There are also long-term mental health benefits linked to exercise, these include:
- Better sleep: regular exercise can improve sleep and help you drift off more quickly.
- Improved stress and anxiety management: exercise is a great way to blow off steam and deal with stress. It may also be effective as part of anxiety treatment programs.
- Increased self-esteem: regular exercise can increase self-esteem, which can have a very real impact on your mental health.
The best time to exercise according to science
A recent study in the journal Nature explored the link between exercise, the time of day it’s done, and death in 92,139 study participants. The researchers found that people who exercised regularly had a lower risk of death from any cause, heart disease, and cancer. But the effects of exercise weren’t the same for everyone.
People who exercised between 11:00–17:00 and those with flexible exercise schedules had the lowest risk of early death, both in general and from heart disease. The benefits of afternoon workouts were highest in men, older adults, less active people, and those with existing heart disease.
More evidence in favor of PM workouts came from 2 other recent studies that explored the link between exercise timing and blood sugar levels. In one study, 12 young men performed endurance workouts in either the morning or afternoon while researchers monitored their blood sugar and lipid levels. Afternoon exercise led to improved control of blood sugar and lipid levels compared to morning exercise.
In the other study, researchers looked at the effect of exercise timing on insulin resistance, which affects the body’s ability to take up glucose from the blood. With data from 755 participants, the results showed that exercising between 12:00–18:00 led to an 18% reduction in insulin resistance, meaning improved blood sugar control. People who worked out between 18:00–00:00 saw the greatest effect, with a 25% reduction in insulin resistance.
What’s so important about blood sugar?
Everybody’s blood sugar levels fluctuate throughout the day. But avoiding extreme peaks and dips is important to prevent health complications. According to the World Health Organization, healthy means a fasting blood sugar level of 70–100 mg/dl.
For people with prediabetes and T2D, their bodies don’t react to the hormone insulin properly. Insulin is central to controlling blood sugar levels, so when people have diabetes, their blood sugar levels rise above the healthy range.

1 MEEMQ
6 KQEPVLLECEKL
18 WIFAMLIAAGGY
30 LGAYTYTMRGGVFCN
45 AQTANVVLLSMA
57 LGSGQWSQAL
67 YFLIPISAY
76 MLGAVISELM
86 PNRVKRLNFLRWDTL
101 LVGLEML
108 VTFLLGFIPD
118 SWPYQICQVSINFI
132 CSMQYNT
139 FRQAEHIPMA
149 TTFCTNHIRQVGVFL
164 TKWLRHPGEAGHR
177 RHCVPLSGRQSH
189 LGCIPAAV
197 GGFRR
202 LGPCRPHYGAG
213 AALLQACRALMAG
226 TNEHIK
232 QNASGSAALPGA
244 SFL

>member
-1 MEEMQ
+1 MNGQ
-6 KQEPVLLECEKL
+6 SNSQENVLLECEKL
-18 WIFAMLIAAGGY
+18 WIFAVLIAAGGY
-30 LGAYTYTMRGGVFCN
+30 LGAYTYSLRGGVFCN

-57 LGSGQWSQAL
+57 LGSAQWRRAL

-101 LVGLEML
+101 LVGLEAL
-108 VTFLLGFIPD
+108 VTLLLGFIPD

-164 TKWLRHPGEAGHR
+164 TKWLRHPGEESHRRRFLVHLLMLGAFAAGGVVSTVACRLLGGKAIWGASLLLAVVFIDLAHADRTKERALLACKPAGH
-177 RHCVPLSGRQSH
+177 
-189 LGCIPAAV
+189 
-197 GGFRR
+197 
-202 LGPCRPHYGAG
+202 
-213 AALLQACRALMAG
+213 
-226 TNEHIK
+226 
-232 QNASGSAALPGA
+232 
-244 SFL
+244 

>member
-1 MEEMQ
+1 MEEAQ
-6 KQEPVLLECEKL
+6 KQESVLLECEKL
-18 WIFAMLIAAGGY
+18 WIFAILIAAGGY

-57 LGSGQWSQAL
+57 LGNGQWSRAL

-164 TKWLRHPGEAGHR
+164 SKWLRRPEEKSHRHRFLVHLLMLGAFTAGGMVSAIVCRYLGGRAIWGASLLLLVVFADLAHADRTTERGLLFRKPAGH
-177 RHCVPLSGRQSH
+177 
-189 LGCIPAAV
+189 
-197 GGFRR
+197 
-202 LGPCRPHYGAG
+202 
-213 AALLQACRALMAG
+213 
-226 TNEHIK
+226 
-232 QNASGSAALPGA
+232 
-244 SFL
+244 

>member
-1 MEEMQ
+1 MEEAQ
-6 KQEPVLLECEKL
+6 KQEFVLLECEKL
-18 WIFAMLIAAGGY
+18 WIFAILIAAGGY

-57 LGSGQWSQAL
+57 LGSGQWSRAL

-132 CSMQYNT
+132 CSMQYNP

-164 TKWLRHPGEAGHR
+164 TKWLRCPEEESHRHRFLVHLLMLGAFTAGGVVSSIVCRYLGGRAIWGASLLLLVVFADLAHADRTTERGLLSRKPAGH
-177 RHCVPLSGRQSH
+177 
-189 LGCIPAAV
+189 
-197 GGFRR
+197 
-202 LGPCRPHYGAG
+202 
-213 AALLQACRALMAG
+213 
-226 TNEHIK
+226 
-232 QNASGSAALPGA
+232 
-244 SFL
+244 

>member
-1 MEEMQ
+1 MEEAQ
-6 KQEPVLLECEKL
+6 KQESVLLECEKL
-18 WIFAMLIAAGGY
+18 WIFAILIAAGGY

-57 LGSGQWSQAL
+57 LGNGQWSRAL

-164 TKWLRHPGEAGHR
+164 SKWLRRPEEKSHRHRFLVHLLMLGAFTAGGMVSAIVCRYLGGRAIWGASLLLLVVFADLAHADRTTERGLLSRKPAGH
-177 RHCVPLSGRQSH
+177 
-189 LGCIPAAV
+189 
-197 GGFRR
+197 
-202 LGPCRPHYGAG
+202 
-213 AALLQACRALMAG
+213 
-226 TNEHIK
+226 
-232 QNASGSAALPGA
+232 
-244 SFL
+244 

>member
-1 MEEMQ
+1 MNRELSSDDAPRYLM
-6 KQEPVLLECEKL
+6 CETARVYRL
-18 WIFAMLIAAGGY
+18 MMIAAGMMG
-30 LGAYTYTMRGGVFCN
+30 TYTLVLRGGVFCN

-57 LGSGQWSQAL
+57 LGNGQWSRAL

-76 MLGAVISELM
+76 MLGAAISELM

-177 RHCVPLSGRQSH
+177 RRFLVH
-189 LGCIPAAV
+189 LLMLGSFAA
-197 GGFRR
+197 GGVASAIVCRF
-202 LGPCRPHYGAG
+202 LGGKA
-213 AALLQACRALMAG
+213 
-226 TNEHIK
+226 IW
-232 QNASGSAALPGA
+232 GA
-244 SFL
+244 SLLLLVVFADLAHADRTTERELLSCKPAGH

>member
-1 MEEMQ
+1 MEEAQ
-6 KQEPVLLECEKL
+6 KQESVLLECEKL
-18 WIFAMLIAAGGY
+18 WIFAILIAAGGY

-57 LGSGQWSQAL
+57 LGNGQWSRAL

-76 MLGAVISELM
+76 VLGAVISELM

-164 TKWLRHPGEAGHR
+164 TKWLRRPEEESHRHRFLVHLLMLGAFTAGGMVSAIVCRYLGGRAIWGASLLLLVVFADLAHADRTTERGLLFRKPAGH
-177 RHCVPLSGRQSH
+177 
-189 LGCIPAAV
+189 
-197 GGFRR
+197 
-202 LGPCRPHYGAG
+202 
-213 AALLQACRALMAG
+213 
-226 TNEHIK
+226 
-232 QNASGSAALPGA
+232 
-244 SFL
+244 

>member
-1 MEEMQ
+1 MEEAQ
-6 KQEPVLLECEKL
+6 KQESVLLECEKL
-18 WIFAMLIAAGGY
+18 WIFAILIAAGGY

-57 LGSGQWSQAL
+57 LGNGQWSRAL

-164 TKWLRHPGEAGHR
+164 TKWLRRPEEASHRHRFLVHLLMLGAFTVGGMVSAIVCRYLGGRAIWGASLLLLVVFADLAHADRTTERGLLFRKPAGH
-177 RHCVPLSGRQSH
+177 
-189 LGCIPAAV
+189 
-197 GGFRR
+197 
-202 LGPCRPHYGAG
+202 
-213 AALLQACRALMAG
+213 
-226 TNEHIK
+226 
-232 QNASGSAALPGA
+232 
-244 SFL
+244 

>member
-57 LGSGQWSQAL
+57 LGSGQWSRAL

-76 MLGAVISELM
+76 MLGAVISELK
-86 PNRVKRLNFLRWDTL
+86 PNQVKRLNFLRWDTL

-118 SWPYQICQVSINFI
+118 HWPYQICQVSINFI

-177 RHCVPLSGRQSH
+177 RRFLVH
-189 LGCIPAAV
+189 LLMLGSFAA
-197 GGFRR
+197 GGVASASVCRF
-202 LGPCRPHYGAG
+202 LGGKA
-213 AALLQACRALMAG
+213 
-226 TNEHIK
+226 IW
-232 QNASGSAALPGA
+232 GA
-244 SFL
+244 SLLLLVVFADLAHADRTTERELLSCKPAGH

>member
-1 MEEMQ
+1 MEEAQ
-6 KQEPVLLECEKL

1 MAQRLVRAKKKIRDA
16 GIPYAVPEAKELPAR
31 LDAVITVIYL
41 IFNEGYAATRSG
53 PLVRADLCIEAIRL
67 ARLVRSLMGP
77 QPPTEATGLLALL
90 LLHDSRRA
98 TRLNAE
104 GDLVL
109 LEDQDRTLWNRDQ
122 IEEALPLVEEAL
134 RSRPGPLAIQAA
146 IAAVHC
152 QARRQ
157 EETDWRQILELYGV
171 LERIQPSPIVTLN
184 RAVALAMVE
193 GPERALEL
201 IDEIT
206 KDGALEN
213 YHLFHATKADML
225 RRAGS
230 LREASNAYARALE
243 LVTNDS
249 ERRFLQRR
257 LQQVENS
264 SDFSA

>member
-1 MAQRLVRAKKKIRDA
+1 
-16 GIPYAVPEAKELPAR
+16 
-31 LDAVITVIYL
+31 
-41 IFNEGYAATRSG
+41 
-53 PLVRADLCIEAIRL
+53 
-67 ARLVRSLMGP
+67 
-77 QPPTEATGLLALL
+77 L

If left untreated, this can lead to:
- cardiovascular disease
- kidney damage
- eye damage
- nerve damage, causing pain, numbness, and tingling
To learn more about blood sugars and how you can keep your levels balanced, check out our article.
Why does timing make a difference?
More studies are needed before we can 100% explain the benefits of afternoon workouts. However, the scientists behind the Nature study are pointing to circadian rhythms as a possible cause.
Just like an internal clock, circadian rhythms are 24-hour cycles that affect the physical, mental, and behavioral changes in the human body throughout the day. It’s possible that our bodies are simply in peak shape for exercise in the afternoon, both physically and metabolically.
The bottom line
Getting active is key to a long, healthy life, and you could get more heart and blood sugar benefits from exercise if you do it in the afternoon. But if you’re a morning person or your afternoons tend to be busy, don’t worry too much about switching your routine. The most important thing is getting up and moving your body. According to the American Heart Association, you should aim for at least 150 minutes of moderate-intensity aerobic exercise spread out throughout the week to stay on top of your health
So if afternoon workouts aren’t for you, the best time to exercise is whenever you can. Just make sure you’re hitting your weekly exercise targets.
If you’re thinking of changing your exercise routine, it can’t hurt to chat with your doctor first.
If this article got you thinking about your heart health markers, sign up for the Aware early access program and improve your health with us.
June 15, 2023
August 9, 2023